The government of Venezuela is therefore playing with fire. After making its commitments to China unsustainable, it has chosen to forge a closer alliance with Putin and Russia, a country right now at the heart of the American political debate as a result of its interference in the elections that led Trump to the presidency (in addition to the resistance its plans and actions have produced in the European Union). The country with which the Venezuelan regime has decided to ally itself stands accused of having used the tools of cyber-warfare to affect the presidential election in the U.S.. Putin, as the intelligence experts have pointed out, may very well have the power to compromise and even to extort Trump; raising the question of whether Russian influence could be used here in the United States or elsewhere to support Venezuela’s authoritarian rule.

These new trends in the Venezuelan political conflict have occurred in the framework of other international trends, the post-oil era (brought about by the growth of energy alternatives) with low prices for crude oil; a new inter-American coalition that is not indifferent to the fate of democracy in Venezuela; and the emergence of Russia as an unprecedented factor of influence in the Americas.

 

This English version of “Tendencias: Un giro sin precedentes en la crisis venezolana” was also published at The Huffington Post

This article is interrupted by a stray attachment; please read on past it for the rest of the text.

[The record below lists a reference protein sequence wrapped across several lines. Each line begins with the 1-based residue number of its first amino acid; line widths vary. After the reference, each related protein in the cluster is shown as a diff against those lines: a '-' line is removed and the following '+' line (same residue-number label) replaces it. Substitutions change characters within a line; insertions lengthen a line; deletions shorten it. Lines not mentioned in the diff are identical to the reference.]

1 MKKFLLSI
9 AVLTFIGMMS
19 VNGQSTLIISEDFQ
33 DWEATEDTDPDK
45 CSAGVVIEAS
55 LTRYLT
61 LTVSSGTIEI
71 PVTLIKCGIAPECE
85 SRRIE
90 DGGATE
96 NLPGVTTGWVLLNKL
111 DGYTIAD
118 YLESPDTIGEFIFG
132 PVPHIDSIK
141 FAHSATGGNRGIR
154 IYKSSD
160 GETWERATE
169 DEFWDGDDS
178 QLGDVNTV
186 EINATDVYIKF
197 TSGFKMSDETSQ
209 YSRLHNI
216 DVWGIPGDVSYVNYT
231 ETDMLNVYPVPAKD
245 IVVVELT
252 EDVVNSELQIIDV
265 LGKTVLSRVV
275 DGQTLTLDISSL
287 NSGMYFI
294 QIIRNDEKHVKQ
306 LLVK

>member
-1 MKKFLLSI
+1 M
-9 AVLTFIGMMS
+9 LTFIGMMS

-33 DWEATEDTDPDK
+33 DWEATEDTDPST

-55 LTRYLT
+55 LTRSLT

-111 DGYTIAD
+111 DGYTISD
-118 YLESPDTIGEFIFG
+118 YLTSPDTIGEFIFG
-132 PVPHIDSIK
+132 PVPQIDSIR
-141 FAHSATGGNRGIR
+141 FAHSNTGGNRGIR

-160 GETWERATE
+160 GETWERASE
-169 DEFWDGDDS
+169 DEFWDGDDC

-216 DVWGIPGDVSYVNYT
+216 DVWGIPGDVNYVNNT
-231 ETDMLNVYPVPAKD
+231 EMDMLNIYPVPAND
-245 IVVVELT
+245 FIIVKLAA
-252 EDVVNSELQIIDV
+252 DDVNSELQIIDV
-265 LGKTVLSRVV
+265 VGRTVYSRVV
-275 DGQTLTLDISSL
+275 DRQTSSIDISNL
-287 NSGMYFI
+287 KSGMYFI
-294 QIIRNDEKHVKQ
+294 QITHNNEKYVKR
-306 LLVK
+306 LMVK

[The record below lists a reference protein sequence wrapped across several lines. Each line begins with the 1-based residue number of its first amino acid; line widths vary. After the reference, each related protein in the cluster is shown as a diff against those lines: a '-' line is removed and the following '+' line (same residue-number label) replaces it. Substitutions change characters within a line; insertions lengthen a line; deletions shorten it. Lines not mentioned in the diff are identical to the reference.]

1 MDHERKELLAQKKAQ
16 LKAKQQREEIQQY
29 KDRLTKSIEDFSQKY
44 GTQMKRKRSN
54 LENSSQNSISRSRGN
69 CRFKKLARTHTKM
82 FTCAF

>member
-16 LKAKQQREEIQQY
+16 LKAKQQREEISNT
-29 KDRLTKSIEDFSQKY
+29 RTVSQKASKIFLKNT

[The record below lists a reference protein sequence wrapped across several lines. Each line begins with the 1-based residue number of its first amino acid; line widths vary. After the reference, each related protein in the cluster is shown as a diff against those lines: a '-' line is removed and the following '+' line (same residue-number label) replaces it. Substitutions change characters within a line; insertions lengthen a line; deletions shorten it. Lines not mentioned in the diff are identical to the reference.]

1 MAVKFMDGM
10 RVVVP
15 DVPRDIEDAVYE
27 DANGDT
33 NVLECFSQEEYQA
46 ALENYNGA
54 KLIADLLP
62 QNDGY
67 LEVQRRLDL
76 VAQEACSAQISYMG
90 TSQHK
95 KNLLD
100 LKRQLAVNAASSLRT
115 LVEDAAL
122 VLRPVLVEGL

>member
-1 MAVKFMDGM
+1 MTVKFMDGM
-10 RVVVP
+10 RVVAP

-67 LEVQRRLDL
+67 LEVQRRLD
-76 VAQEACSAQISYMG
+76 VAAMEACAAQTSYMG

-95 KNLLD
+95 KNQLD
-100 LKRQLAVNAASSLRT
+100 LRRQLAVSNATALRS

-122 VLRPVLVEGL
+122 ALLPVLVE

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Sobre el Autor

Leopoldo Martínez

EDITOR IN CHIEF at IQLatino | Leopoldo Martínez es un abogado, escritor, político y emprendedor social Venezolano-Americano. Fue Diputado electo a la Asamblea Nacional en Venezuela. Se graduó de Abogado en la Universidad Católica Andrés Bello. Recibió dos Maestrías en Derecho de la Universidad de Harvard y la Universidad de Miami. Además, se especializó en Estudios Internacionales y Política Económica en la Universidad de Princeton. Preside el Centro para la Democracia y el Desarrollo en Las Américas y es Chairman de la Junta de Directores del Latino Victory Project, organización dedicada a formar y empoderar lideres latinos en los Estados Unidos y promover una agenda de políticas públicas progresista y que de prioridad a la relación con Iberoamérica. Twitter @lecumberry